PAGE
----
Whole Foods Diet Cookbook: How to Eat for Health and Taste

Author Ivy Larson tells you how and why to eat foods in their least-processed state.

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I'm the type of person who loves to look through cookbooks and even occasionally buy them but has a far poorer track record when it comes to actually, you know, cooking. So it was a high point for me to make (or help make) two recipes from a cookbook within five days of getting it—edamame succotash and spice-simmered red lentil dal with pan-grilled tofu.

The book is the Whole Foods Diet Cookbook by husband-and-wife team Ivy Ingram Larson and Andrew Larson, and it's full of recipes based on simple, minimally processed foods like whole grains, fruits and vegetables, lean protein (including some animal protein), and, in moderation, essential fats. (There's no connection to the Whole Foods grocery chain.) Ivy first got interested in the impact of diet on health when she was diagnosed with multiple sclerosis at age 22; her husband, a surgeon, joined her in her research, and together they developed an eating strategy they say has improved their health. I recently talked with Ivy about the notion of eating a whole-foods-based diet. Edited excerpts of our interview:

How do you define whole foods?


Nutrient-rich foods, packaged the way nature intended, in their unrefined state. For example, apples instead of applesauce, eggs instead of Egg Beaters, oatmeal instead of a granola bar with oatmeal in it. How is that different from "all natural," "organic," or any of the other labels you see on foods?


You can have a product that is completely natural and not healthy. Butter, sugar, refined flour-they're natural, but not particularly good for you. I tell people that instead of reading the macronutrient information on a label, they should focus on the ingredients. If a jar of marinara sauce contains tomatoes, extra-virgin olive oil, and oregano, that's a whole food. If it has high-fructose corn syrup, it is not. If you don't count calories, though, how can you lose or maintain weight?


My research was inspired by my diagnosis, not a need for weight control. But I've worked with countless people [who want to lose weight], and my husband is a weight-loss surgeon. We both tell people that eating nutrient-rich whole foods will support a healthy metabolism and keep food cravings under control. Whole food takes up a lot of space in your stomach, so you'll feel more full for hours. This won't work if you eat when you're not hungry, though. Sometimes people eat multiple times in the day and are never quite satisfied. We'd prefer you to eat good foods until you're satisfied, then you can last for a long time before eating again. You say people should outright avoid trans fats, omega-6-rich vegetable oils (like soybean, corn, and safflower oils), refined flour, and refined sugar. Why?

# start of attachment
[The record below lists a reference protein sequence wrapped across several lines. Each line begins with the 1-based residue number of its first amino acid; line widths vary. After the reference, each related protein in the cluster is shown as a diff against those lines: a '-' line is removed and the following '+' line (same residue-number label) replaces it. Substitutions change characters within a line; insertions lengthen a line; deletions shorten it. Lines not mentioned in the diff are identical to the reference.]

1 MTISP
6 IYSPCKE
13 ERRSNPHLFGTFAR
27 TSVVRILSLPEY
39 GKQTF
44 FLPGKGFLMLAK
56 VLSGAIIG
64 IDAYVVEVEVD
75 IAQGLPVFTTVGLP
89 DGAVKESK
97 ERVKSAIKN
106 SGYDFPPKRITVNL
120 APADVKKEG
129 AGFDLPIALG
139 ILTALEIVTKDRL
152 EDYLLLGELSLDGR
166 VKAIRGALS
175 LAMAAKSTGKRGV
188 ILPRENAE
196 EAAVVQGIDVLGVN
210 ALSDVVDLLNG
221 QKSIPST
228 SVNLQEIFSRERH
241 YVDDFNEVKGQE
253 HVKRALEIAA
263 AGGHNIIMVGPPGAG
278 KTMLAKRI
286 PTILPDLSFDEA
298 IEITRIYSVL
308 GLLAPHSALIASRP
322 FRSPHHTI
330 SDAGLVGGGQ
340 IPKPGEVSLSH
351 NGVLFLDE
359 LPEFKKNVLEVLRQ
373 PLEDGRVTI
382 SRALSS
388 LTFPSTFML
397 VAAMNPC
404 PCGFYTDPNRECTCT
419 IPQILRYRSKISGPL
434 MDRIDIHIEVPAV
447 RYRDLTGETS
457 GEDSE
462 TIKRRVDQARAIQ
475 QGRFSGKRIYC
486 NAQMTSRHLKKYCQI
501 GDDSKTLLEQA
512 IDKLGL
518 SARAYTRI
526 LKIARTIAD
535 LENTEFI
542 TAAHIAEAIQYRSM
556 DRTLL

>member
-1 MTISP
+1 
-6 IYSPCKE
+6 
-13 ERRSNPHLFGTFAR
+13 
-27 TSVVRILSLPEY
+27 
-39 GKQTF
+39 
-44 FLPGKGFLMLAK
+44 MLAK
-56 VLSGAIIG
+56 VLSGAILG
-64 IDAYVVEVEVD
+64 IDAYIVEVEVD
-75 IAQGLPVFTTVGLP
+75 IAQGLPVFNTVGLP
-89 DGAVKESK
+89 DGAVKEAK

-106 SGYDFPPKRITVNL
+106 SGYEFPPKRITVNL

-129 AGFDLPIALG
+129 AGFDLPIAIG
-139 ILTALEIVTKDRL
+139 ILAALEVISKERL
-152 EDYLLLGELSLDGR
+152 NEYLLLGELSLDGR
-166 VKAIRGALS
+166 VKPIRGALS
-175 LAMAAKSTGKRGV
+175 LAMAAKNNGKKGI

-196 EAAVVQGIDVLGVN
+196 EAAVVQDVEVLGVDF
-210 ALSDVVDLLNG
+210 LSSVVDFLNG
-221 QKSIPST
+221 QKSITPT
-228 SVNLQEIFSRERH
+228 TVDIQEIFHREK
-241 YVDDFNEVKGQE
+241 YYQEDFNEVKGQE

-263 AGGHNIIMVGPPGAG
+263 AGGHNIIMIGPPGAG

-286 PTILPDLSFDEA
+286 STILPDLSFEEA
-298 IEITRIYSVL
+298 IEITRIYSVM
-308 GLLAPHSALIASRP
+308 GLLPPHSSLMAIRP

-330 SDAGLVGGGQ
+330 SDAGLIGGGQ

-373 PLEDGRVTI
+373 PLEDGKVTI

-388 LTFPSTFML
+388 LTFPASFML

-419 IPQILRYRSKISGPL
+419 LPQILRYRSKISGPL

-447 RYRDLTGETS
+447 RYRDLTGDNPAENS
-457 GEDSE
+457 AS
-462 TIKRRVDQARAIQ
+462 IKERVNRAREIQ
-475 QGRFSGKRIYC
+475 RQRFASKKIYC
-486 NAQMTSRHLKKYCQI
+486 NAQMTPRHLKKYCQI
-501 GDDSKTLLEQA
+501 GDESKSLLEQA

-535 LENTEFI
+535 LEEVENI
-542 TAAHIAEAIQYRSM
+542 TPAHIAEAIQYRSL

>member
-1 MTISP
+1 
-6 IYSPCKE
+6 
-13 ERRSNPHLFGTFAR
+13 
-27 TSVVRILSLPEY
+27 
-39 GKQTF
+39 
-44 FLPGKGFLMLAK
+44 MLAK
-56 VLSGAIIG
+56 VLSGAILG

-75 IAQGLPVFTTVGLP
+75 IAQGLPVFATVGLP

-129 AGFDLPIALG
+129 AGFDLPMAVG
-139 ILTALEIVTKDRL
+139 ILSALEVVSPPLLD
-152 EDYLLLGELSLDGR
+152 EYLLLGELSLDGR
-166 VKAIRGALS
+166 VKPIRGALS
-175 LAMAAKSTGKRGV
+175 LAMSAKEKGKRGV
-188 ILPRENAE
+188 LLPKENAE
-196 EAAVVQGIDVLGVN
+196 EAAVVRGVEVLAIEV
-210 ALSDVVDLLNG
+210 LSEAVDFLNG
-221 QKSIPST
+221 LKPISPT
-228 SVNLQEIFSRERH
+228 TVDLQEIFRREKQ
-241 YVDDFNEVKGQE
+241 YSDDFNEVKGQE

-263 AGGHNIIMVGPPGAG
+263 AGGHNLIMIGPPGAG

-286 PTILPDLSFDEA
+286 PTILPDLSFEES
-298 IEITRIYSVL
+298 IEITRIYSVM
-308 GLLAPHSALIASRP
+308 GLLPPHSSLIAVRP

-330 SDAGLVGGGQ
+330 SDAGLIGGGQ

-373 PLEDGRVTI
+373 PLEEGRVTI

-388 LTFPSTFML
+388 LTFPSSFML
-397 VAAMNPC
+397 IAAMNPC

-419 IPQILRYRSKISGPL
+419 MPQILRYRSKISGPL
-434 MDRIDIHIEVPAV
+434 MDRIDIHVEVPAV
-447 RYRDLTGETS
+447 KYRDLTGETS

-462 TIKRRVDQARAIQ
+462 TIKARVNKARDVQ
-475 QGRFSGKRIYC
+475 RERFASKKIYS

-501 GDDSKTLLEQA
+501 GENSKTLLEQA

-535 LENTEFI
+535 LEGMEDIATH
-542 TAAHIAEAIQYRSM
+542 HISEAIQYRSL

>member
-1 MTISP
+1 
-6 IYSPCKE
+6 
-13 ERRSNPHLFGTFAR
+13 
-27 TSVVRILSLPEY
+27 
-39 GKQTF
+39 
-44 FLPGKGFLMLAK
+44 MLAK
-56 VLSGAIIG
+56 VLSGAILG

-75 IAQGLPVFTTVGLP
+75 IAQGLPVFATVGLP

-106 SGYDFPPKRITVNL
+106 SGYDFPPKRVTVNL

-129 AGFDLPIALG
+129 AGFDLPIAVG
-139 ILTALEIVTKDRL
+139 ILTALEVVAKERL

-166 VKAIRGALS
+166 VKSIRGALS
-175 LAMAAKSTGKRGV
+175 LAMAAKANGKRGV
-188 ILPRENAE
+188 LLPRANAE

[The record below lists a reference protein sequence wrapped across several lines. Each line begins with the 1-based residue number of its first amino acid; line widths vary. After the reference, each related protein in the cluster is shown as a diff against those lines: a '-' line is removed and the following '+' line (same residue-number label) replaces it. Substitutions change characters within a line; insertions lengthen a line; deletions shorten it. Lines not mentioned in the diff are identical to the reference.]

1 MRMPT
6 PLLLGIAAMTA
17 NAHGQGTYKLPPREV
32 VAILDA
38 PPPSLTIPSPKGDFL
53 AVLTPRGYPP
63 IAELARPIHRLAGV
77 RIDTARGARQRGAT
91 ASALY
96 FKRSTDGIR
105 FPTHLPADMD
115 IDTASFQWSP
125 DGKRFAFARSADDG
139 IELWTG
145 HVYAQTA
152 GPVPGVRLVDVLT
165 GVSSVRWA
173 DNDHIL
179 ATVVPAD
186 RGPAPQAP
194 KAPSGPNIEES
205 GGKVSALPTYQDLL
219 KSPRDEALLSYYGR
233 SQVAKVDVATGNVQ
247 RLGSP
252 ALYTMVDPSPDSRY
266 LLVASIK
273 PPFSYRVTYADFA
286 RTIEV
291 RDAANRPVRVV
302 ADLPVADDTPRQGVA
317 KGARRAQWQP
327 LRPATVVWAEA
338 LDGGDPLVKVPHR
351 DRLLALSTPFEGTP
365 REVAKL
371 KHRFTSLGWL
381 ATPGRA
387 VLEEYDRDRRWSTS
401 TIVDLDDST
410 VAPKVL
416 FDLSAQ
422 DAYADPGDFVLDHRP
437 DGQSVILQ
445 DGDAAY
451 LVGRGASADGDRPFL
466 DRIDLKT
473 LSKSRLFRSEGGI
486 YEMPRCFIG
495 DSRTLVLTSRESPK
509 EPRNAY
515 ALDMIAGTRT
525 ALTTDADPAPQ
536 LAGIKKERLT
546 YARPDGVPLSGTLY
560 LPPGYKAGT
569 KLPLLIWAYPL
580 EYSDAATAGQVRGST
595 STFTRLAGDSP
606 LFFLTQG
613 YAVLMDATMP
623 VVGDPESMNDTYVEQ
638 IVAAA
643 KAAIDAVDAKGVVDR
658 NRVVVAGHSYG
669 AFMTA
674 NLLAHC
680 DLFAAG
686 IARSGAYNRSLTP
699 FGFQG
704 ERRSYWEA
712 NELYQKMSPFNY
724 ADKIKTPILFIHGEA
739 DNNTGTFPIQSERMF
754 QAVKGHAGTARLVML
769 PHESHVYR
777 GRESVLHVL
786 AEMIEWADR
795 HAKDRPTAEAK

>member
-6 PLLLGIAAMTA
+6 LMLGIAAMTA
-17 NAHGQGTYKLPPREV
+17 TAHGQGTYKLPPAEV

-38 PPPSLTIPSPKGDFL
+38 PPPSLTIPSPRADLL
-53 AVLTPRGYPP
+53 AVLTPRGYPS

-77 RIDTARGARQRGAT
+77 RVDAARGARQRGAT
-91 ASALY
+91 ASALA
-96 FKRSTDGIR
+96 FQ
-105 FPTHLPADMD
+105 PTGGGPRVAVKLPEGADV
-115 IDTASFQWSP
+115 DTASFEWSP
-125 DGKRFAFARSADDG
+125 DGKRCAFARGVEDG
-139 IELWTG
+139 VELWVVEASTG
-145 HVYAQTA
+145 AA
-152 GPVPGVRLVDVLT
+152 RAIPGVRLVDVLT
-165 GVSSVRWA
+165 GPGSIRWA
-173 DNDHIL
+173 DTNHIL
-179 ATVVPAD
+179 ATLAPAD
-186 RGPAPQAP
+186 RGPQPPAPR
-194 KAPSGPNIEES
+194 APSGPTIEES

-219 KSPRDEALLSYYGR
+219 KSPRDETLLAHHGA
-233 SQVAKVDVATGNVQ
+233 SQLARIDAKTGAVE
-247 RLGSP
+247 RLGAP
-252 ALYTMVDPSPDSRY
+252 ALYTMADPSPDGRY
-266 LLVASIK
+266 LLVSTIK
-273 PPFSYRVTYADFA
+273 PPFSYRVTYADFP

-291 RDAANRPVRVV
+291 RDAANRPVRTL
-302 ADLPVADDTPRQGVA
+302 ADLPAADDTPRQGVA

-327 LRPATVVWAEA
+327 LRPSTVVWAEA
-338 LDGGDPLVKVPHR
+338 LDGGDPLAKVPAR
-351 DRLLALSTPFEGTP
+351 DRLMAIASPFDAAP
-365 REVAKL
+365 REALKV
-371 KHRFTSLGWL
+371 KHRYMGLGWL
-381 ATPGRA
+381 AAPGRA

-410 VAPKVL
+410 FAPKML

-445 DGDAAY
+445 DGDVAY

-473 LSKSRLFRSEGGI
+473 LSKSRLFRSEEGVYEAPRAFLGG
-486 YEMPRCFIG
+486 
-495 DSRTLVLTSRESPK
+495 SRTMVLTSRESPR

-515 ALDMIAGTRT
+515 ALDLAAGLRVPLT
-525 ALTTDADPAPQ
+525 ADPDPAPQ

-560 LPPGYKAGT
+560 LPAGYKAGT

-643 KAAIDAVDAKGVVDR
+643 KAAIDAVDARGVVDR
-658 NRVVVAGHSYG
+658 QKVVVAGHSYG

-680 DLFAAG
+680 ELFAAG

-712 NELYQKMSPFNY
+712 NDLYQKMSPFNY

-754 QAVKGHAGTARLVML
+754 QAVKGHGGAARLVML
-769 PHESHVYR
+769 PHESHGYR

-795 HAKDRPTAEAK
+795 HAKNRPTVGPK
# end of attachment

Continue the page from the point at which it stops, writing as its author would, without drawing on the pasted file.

If you read the label on packaged, processed foods, those are the main four that will be in there. Rather than memorizing long lists of chemicals, just look for them; the product is not going to be made up of whole foods. Clear up the fat picture. We've been told saturated fat is bad, but in your book you advocate the use of coconut oil, a saturated—albeit plant-derived—fat.


There has been some research suggesting that extra-virgin coconut oil— not the processed plant oil found in packaged foods—is not as harmful as the saturated fats in animal-based products. Epidemiological studies on people who live in the Pacific Islands [whose diets were very high in coconut oil] show a low incidence of heart disease. Of course, those people were also eating a whole foods diet. You can't add extra-virgin coconut oil to an already unhealthy diet and expect to get a benefit. But in moderation, say, in baking to substitute for butter, it's fine. How do wine and dessert fit into a whole foods diet?


I guess you don't really need dessert, but I feel like I do! I try not to ever make a totally junky dessert—and to get nutrients in there through things like nuts and fruit. There is really no reason to abstain from wine in moderation, unless you have a tendency to escalate your drinking. You know yourself and whether you're likely to do that. But from a weight-loss standpoint, you're better off having wine rather than dessert. [Read more about diets that promote health and always have. And check out the 7 things you must do before you buy a functional food.]